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Mar 30, 2015
Stuttgart/Wörth am Rhein
- Mercedes-Benz Econic now with Active Brake Assist and Lane Keeping Assist as standard
- Adaptive cruise control optional
- Further safety assistance systems in the pipeline
Stuttgart/Wörth am Rhein - With effect from March 2015 the Mercedes-Benz Econic will be equipped as standard with the assistance systems Active Brake Assist and Lane Keeping Assist, while adaptive cruise control will be available as an option. Active Brake Assist will initiate braking if necessary, thus potentially preventing rear-end collisions. All this is available a full eight months before the legal deadline of November 2015. Lane Keeping Assist warns the driver if the vehicle appears to be drifting out of lane, while the adaptive cruise control system, already a familiar feature of passenger cars, controls the distance to the vehicle in front - for example in slow-moving traffic. The Econic has already previously been fitted with the Electronic Stability Program (ESP).
The next stage will involve the development of further safety systems which will be gradually introduced into series production over the period from 2015 to early 2017. The objective of this move is to prevent accidents involving pedestrians and cyclists, as well as accidents while moving off or manoeuvring during waste disposal operations.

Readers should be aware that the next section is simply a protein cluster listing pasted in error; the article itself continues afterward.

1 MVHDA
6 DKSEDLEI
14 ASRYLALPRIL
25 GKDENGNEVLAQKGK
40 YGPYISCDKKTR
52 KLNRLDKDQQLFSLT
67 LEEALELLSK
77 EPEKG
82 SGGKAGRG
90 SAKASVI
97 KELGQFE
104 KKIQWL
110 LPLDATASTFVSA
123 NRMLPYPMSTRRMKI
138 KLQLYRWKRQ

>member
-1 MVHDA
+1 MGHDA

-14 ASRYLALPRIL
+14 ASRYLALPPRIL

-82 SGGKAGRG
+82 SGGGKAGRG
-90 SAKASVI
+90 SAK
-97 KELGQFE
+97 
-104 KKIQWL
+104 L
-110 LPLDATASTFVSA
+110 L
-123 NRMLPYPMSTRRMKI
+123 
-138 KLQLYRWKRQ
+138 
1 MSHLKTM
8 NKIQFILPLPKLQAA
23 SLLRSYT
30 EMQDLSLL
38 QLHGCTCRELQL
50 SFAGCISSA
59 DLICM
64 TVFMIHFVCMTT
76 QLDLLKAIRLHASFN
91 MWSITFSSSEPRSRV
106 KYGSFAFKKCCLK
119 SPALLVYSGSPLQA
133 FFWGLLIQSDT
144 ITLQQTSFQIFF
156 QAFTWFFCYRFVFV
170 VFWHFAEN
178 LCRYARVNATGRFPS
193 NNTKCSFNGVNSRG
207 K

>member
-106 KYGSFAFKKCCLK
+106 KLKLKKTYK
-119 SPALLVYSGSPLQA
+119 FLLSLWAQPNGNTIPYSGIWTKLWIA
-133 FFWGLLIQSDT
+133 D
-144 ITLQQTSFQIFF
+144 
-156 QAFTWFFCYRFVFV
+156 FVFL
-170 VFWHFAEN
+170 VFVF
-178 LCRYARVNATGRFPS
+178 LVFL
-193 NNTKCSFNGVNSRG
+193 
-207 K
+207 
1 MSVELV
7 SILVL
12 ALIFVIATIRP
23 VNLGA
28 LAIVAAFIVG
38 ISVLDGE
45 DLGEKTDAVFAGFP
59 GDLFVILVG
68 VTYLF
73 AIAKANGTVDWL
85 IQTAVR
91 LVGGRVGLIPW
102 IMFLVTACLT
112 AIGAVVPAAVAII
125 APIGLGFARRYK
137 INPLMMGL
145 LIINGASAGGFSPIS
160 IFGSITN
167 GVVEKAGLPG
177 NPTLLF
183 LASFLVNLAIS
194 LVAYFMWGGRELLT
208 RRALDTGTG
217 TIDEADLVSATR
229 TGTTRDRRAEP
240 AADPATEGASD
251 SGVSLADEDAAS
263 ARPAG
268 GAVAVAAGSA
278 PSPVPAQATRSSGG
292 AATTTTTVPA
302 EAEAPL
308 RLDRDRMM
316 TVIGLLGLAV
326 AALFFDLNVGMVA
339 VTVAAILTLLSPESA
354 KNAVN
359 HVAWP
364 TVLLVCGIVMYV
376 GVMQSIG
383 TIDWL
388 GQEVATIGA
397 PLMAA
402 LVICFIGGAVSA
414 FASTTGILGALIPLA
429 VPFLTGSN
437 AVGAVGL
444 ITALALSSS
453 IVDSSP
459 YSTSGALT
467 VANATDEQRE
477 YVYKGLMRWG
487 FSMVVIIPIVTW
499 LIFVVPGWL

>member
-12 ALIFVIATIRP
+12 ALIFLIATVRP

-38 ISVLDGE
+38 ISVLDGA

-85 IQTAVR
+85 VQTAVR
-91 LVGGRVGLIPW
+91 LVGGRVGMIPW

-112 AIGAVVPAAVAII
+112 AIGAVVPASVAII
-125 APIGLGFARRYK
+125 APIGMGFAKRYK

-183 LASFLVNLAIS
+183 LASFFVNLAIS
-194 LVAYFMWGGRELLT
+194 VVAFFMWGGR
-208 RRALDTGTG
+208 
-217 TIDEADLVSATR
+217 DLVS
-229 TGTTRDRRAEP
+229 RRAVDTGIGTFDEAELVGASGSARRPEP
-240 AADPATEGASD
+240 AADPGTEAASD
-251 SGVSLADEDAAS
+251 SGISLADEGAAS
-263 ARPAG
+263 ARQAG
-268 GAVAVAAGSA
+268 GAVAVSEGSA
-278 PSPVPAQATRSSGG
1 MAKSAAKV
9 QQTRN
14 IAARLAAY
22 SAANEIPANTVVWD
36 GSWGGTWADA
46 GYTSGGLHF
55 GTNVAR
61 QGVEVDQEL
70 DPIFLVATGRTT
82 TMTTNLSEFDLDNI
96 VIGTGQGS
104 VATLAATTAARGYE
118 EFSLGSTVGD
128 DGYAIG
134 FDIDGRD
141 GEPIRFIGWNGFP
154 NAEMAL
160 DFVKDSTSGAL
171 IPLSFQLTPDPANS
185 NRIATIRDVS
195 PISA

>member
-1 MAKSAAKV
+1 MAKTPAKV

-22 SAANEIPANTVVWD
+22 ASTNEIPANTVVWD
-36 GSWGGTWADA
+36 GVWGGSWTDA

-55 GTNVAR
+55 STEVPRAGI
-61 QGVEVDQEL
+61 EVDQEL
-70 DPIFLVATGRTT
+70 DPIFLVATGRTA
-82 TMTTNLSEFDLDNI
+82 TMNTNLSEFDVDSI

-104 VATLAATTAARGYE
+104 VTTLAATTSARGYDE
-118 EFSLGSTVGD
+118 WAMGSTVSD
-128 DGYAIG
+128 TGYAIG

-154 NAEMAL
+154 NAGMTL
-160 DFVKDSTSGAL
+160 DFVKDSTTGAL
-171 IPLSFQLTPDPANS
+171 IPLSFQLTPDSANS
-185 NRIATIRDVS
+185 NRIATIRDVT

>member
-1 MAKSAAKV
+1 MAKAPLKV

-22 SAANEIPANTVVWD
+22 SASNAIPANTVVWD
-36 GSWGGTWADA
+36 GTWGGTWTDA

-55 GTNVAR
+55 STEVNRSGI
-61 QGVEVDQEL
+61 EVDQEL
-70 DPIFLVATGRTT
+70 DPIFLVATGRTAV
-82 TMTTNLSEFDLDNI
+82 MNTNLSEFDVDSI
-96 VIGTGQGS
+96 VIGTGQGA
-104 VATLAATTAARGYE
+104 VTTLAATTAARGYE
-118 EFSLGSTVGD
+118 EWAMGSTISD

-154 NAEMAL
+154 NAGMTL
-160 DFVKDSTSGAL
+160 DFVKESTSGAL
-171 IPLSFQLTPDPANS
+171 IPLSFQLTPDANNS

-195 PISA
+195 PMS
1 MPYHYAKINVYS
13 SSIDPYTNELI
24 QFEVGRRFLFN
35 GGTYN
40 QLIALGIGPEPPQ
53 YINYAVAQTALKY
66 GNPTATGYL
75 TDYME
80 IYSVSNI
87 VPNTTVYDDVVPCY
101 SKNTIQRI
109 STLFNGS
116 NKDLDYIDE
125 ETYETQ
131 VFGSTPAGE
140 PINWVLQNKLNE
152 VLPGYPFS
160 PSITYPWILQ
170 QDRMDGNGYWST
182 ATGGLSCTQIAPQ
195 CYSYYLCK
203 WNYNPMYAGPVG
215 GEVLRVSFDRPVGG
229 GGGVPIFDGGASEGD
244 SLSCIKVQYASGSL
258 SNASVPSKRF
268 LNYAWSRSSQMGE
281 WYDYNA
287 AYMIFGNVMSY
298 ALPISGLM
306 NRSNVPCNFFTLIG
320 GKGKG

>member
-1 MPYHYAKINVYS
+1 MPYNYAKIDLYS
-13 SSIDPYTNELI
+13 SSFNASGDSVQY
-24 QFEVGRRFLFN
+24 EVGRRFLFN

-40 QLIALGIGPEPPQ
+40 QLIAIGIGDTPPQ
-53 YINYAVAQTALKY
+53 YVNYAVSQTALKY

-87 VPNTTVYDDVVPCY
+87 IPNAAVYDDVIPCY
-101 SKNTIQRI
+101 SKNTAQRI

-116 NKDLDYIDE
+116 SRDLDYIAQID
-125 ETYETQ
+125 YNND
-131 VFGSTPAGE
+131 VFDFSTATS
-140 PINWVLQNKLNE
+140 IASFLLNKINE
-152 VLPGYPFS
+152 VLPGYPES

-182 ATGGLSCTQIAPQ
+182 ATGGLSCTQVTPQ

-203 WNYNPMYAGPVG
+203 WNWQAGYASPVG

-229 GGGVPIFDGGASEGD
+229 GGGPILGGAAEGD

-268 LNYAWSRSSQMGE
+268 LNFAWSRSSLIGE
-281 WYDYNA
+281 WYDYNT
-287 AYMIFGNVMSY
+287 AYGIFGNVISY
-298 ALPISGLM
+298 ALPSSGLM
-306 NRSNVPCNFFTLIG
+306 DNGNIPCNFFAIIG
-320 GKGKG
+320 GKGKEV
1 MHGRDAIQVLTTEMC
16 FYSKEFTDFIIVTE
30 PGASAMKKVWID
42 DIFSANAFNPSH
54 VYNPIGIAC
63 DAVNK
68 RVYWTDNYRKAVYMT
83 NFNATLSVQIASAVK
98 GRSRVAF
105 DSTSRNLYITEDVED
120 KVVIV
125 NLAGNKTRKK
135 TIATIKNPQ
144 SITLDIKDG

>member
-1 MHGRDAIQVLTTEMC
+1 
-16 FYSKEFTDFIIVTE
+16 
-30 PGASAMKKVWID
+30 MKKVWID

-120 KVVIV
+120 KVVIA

Safety is of utmost importance for the new Econic
Safety during municipal operations was a key factor even during the development of the Mercedes-Benz Econic. The low position of the cab, the large panoramic windscreen, the glazed co-driver's door and a sophisticated mirror system are all safety features designed with the improvement of all-round visibility and the minimisation of blind spot areas in mind in particular.
The low floor concept, above all, means that the driver sits more or less at eye level with pedestrians and cyclists, thus helping to enhance the image of the Econic, especially as far as the residents of inner-city areas are concerned.
As well being a key factor in the protection of pedestrians and cyclists, safety also makes good business sense. The German Road Safety Council (Deutsche Verkehrssicherheitsrat) for instance, estimates the financial impact of traffic accidents in Germany alone to be around 25 billion euros each year. The driver, who may need to take time off as the result of an accident, must be replaced. A truck, coach or van standing in the workshop awaiting repair costs money, instead of earning money. The assistance systems do not therefore only contribute to improving safety, but also to increasing overall economic efficiency.